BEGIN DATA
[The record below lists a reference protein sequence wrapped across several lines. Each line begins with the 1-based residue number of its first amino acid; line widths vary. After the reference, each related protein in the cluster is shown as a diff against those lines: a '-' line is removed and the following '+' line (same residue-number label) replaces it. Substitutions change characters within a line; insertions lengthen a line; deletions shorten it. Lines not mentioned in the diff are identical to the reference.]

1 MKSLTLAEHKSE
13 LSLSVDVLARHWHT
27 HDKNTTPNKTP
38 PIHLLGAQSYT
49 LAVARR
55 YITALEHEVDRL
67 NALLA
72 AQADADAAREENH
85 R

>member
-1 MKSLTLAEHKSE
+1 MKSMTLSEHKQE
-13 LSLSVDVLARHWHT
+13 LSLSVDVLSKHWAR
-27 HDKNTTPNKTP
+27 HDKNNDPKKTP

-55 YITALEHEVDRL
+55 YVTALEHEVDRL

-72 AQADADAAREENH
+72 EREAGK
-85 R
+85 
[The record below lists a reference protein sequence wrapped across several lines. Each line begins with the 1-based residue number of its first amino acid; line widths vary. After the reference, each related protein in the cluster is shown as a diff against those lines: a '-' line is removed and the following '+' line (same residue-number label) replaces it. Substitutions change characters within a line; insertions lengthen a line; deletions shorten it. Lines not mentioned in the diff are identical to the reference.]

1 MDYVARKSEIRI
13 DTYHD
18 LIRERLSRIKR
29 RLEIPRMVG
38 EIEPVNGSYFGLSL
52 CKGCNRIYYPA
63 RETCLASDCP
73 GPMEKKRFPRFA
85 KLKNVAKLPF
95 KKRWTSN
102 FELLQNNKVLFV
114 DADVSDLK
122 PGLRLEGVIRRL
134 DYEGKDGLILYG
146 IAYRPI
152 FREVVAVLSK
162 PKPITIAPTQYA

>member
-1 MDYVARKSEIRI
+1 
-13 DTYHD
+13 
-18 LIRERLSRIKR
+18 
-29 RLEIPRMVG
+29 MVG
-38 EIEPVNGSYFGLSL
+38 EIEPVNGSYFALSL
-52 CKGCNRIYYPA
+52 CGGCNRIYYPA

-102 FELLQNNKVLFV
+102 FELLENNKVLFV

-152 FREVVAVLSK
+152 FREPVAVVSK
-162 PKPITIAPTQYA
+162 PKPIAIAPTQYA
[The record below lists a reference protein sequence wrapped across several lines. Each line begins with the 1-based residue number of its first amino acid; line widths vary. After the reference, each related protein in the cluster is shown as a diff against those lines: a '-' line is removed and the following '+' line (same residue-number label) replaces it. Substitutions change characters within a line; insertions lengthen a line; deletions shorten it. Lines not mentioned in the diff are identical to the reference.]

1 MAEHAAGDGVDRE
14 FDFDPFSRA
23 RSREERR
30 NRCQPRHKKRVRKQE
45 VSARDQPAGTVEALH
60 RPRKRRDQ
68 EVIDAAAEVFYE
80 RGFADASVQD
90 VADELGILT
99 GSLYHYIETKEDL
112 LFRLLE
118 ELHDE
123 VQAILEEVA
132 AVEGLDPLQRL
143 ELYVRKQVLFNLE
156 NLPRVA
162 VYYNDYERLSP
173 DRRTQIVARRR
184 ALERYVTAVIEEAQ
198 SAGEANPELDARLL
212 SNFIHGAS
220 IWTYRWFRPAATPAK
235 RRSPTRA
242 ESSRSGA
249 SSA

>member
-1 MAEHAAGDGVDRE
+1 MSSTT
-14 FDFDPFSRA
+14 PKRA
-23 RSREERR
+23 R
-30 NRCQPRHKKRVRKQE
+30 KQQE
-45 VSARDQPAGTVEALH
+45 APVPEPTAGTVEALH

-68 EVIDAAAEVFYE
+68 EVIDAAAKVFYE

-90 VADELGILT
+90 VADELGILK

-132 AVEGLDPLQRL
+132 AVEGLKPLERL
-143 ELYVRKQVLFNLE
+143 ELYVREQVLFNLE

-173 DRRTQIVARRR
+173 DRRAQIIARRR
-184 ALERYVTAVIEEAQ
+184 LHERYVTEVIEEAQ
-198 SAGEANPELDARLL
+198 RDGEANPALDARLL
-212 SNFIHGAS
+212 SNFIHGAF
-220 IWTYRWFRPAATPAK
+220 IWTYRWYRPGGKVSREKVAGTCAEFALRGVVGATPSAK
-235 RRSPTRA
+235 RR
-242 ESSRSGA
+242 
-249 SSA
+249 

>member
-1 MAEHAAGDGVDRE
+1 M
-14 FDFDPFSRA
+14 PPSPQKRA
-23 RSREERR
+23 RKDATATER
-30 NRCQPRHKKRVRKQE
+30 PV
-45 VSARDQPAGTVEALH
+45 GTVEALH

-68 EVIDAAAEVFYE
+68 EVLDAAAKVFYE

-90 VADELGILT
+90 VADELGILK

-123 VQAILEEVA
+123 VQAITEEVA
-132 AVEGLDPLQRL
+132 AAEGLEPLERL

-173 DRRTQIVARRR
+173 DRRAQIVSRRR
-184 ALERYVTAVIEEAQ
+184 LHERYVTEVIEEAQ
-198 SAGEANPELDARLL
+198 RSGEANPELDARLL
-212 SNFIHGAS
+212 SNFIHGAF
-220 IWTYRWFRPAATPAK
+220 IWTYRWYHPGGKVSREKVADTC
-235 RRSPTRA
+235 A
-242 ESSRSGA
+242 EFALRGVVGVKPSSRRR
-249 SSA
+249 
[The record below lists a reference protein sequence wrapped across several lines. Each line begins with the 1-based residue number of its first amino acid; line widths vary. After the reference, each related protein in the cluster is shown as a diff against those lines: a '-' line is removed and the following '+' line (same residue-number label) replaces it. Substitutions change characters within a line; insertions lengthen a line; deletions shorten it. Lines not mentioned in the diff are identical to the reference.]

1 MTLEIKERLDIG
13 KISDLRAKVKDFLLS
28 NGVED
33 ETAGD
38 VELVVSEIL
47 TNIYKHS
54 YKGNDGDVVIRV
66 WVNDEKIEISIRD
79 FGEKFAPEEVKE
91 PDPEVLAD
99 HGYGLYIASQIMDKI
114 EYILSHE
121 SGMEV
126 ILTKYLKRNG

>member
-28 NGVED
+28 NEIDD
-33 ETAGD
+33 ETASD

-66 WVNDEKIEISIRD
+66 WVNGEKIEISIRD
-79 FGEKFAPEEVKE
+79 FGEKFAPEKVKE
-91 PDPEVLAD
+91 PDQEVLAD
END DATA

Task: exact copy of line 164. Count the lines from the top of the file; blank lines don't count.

54 YKGNDGDVVIRV